(Excerpt from Putting Jesus on Display with Love and Power)
I don’t get the gospel. I don’t fully understand how good God is, how lost I am without him, or how good and in right standing I now am because I’ve been hidden in Christ. I forget how real God is, how near he is, how far I am, and yet how close I am to him. It’s scary to believe we can be so far away when he is so near and so close when he seems so far away. But throughout the Bible we see people who are so near yet so far. So far yet so near.
Jesus—God in flesh—was talking to the religious leaders of the day. They proclaimed to know God and should have been able to recognize and know him as God, but they were so blinded by their own pride and understanding of the Scriptures that their ears became deaf and their hearts became hardened. They searched and studied the Scriptures but weren’t able to discern the Word who had became flesh and was speaking to them. They were so near yet so far.
We see the same thing happening all the way back to the beginning of man, Adam. He had known the delight of God. But, after biting into the poisonous lies of the serpent, he was so far but so near—trying to be hidden, covering himself up with his own best efforts, trying to hide his blunderous sin. Fear gripped him where friendship had once beckoned him. God was so near, calling out his name, but Adam so far away, hidden by shame. He played hide while God played seek. The gospel came shouting out his name: “Adam, where are you?!”
The wayward son in the prodigal story was so near to the father’s heart even though he was still far off, while the older brother was so close but yet was so far in his heart. The adulterous woman who was caught in her sin, deserving the punishment according to the law, was so far but so near that Jesus would step in front of the stones that were to be cast her way and say with love and truth, “He who has no sin, let him cast the first stone.” The disciples who had been called by name and lived with Jesus day in and day out for three years still didn’t understand who their teacher, his mission, or their call was. So close but so far.
A sick old woman with a blood condition was hidden in the crowd, but she was so close she was able to brush against the edge of Jesus’ garment as he exclaimed, “Who touched me?” in a sea of countless hands reaching out toward him. Seeming to be so far, forgotten, lost in the throng, but yet so close that healing power flowed out upon the sick old woman lost in the crowd.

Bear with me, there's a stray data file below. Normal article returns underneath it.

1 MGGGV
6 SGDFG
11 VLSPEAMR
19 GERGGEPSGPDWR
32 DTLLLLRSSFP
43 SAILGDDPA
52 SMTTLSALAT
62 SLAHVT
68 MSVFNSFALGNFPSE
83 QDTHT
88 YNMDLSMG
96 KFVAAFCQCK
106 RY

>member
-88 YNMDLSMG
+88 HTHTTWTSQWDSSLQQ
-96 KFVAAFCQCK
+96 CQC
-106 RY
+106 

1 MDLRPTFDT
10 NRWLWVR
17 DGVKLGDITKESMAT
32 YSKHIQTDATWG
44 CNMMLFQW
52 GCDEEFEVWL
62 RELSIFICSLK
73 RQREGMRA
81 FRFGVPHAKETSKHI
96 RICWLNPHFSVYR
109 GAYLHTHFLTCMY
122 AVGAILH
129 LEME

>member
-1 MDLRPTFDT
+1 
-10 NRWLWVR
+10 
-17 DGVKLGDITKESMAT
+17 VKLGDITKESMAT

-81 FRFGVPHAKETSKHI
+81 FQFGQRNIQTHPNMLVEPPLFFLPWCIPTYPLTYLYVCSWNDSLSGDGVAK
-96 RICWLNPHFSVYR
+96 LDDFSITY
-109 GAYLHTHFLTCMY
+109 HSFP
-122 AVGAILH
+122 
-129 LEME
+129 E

Judas was invited to be a friend and disciple, one who was entrusted with so much. He was so close but so far by the darkness hidden in his heart. He leaned in and kissed Jesus on the cheek only to betray him for 30 pieces of silver. So close but so far.
Peter believed and proclaimed with a self-empowering boldness, “I’ll never turn my back on you, Jesus.” He felt so close but was so far in his own self-confidence. He was soon schooled by the reality of his own denial and hid himself away on a boat in the middle of a lake, trying to remove himself far from the pain, shame, and truth of his own weakness. Then he heard the close sound of a betrayed friend calling him to the fellowship of a meal. So far but so near as Jesus restored a coward into a bold proclaimer!
The examples are so many, but the same message: so far but so near, so near but so far. Hidden but sought after.
The gospel is about his grace, not our self-effort. His love, not our sin. It’s our blindness, but it’s his ability to open our eyes. It’s the gospel—good news to the poor in spirit and bad news to the fool in his heart who refuses to accept the wounds of a friend and the healing of a physician. We are not so far that we can’t come near, but we can think we are so close that we become so far.
I don’t get the gospel. It gets me!